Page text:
Cyber Legislation Advances on the State and Federal Level

By Steven Caponi

Last year, cyber attacks on computer networks increased to a record level, doubling the number recorded in 2012. According to cybersecurity research firm FireEye, the rate of attacks on enterprises occurred every 1.5 seconds last year, up from once every three seconds the previous year. In the face of this onslaught, it is no surprise that government officials are taking steps to pass cybersecurity legislation. Unfortunately, if the recent announcements by Kentucky and Senator Mark Warner are a harbinger of things to come, it appears that inability of Congresses to enact comprehensive reforms will result in a patchwork of state and federal laws/regulations.

For its part, the Kentucky Senate passed a bill to improve security of personal data located on government computers. Known as House Bill 5, the legislation requires state agencies to better protect private information stored on government computers and also requires state and local government agencies to notify people within 35 days if their personal information is stolen or mishandled. House Bill 5 is a top priority of State Auditor Adam Edelen, who noted, “Every cybersecurity expert agrees that it’s not a matter of if agencies will be hacked. It is just a matter of when.” He further stated that, “From social security numbers, to tax returns, health records, to credit cards, governments possess more sensitive, private data than any other single entity.” These comments are likely a greater reflection on the past than a prediction of the future as a consequence of the 2012 incident when the Kentucky state finance cabinet accidentally posted Social Security numbers and sensitive information on its website.

House Bill 5 cleared the GOP-controlled Senate without opposition and received final approval from the Kentucky House on March 28. So far, the process has been described as bipartisan, and with 74 co-sponsors, a signature from the Governor appears to be a sure thing.

At the federal level, U.S. Senators Mark Warner (D-Va.) and Mark Kirk (R-Ill.) announced that they will introduce a bipartisan amendment creating a law enforcement partnership between the United States and Ukraine to combat cybercrime and improve cybersecurity. This amendment will be attached to an aid package intended to help bolster the Ukrainian government. At first blush, attaching an amendment to an aid package for Ukraine and limiting its focus to fostering cooperation between two countries may seem puzzling. But Ukraine is a known international haven for hackers, as evidenced by the data breach directed at millions of U.S. customers of Target and other leading American retailers. Both attacks were ultimately traced to cybercrime syndicates operating in Ukraine.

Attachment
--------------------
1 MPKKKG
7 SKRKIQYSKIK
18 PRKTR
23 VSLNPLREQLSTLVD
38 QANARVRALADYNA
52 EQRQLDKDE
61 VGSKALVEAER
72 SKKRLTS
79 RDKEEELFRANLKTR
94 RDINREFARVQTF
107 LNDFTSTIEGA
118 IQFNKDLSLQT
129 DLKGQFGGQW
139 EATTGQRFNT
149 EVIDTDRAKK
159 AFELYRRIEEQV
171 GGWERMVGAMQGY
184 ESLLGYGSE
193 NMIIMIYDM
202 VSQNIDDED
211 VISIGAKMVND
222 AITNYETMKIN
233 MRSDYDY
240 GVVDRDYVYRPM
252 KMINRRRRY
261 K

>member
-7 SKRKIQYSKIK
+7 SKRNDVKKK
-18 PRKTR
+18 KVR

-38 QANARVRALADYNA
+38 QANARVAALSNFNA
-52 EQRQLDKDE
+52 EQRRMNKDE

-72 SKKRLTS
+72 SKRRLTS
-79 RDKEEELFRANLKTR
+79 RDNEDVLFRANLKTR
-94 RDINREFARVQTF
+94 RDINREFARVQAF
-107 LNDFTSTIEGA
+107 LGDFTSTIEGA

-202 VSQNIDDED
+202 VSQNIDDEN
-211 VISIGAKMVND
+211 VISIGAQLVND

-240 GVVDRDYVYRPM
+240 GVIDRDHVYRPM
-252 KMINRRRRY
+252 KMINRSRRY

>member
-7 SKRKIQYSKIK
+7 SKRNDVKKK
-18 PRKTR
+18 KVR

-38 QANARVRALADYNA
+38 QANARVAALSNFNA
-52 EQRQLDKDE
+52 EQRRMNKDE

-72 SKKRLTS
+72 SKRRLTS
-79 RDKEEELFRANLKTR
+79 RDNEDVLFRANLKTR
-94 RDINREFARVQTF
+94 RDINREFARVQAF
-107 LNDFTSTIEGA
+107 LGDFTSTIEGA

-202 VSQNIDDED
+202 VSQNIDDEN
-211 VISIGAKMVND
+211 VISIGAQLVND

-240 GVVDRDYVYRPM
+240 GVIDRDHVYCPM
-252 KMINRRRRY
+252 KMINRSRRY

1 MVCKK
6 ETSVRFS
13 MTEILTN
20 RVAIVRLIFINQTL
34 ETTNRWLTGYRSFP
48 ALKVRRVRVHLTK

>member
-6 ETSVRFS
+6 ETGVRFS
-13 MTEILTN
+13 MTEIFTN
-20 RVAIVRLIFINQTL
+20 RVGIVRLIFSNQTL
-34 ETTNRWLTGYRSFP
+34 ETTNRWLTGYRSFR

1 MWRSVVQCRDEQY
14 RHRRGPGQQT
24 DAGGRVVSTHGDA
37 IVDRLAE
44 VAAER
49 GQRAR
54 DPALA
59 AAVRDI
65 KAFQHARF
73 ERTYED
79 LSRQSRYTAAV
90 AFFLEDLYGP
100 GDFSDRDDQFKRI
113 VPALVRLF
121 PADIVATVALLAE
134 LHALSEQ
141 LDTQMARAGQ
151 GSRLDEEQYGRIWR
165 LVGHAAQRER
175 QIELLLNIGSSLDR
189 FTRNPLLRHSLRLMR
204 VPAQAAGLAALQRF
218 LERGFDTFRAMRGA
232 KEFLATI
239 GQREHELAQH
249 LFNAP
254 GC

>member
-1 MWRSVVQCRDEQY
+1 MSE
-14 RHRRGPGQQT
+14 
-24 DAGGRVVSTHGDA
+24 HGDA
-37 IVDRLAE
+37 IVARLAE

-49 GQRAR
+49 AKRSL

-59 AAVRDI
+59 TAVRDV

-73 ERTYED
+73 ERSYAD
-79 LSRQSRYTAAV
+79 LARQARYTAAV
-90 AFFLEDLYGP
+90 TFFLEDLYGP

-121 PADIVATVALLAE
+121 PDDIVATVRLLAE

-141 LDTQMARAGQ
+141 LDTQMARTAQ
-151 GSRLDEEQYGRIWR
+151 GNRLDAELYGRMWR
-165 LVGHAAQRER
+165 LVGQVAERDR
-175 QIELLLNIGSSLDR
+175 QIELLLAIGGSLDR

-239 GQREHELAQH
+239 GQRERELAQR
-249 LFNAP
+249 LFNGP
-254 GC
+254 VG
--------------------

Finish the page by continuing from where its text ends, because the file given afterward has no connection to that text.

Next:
The Warner/Kirk amendment to the Ukraine aid bill proposes the following:

1) The initiation of formal U.S.-Ukraine bilateral talks on cybercrime to be followed by multilateral talks that include other law enforcement partners such as Europol and Interpol.

2) The establishment of a U.S. standing senior-level working group to conduct regular dialogue on cybercrime concerns and share best practices between law enforcement agencies in the U.S. and Ukraine.

3) The expansion of cyber law enforcement capabilities through a program with Ukraine that includes sending FBI agents to assist Ukrainian investigations and improve law enforcement cooperation.

4) Improved extradition procedures. There currently is no U.S.-Ukraine extradition treaty, which makes Ukraine a safe haven for operators of international cybercrime activities syndicates.

Sen. Warner stated in support of the amendment, “As the United States works to support this new Ukrainian government and as the Senate considers this significant Ukrainian aid package, we have an excellent opportunity to create new structures of cooperation that will better protect American consumers and businesses by working together to crack down on international cybercrime.”

“Our nation is one of the most frequently targeted countries for major cybercrimes and data breaches, accounting for nearly half of the $11 billion of losses on payment cards worldwide,” Sen. Kirk added. “Ukraine is a known hub for cybercrime, and the United States should work with the Ukrainian government to create a framework of cooperation to deter, prevent and counter these cyber criminals and ensure the safety of the newly formed Ukrainian government and financial system.

Whether the amendment remains part of the aid package and achieves positive results remains to be seen. But if it even slightly diminishes the ability of hackers to operate freely in Ukraine, it will be deemed a success.